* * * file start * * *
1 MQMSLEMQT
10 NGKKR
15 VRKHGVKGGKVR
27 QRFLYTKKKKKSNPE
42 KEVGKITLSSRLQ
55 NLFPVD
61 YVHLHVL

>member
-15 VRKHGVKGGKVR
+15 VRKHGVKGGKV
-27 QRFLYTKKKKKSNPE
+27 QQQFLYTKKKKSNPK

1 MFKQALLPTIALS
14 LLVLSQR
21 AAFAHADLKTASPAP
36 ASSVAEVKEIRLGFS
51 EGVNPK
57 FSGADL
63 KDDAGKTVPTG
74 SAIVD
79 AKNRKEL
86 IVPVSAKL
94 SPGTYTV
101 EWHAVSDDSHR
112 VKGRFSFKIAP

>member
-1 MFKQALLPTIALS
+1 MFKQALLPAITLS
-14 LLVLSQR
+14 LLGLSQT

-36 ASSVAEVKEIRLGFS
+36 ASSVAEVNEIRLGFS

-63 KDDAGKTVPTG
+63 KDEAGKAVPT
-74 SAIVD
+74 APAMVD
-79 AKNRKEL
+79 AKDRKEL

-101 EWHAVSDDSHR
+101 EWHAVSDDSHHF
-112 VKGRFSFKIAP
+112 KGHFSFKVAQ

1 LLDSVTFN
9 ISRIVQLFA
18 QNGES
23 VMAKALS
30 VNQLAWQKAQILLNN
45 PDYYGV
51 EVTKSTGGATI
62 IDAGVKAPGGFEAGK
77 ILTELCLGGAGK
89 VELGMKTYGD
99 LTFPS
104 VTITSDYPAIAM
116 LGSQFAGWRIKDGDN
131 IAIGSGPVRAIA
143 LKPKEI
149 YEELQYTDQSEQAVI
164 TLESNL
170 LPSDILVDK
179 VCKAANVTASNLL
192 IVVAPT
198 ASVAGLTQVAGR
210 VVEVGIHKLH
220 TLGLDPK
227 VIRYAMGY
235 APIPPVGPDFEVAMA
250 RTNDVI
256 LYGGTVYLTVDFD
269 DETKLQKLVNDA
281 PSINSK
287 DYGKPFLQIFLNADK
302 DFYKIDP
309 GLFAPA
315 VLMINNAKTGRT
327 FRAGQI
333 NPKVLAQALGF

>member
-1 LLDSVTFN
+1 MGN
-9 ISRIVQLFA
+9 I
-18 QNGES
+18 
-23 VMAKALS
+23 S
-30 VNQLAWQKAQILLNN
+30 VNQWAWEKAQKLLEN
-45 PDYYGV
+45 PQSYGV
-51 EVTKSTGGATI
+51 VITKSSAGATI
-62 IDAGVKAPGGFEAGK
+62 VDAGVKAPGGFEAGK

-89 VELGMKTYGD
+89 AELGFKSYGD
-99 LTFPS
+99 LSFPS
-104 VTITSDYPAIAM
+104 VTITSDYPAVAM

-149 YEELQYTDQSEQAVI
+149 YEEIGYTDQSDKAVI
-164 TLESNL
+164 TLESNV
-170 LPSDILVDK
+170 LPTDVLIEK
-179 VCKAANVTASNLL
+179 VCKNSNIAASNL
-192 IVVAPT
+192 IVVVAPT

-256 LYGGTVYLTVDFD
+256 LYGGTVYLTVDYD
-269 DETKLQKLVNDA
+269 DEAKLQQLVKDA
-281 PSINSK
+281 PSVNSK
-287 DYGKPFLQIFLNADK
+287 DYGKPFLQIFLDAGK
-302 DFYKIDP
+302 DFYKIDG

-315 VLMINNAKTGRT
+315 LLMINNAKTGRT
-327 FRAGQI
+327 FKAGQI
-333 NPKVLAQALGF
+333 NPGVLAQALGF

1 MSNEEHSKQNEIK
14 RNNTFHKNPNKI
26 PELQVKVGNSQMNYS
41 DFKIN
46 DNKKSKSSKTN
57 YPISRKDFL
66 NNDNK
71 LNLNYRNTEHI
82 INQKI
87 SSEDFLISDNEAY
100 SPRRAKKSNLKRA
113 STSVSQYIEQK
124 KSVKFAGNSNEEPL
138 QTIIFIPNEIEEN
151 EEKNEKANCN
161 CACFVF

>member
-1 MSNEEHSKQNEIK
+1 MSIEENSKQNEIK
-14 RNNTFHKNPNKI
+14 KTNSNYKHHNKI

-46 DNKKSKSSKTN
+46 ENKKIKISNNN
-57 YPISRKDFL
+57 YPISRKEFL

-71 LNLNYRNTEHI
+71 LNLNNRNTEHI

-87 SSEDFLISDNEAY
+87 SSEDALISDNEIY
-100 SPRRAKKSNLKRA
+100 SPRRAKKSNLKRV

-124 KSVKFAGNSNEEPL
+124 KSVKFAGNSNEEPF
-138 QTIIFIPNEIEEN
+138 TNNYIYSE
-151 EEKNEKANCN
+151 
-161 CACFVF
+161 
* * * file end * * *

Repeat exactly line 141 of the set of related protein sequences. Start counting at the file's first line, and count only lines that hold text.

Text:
151 EEKNEKANCN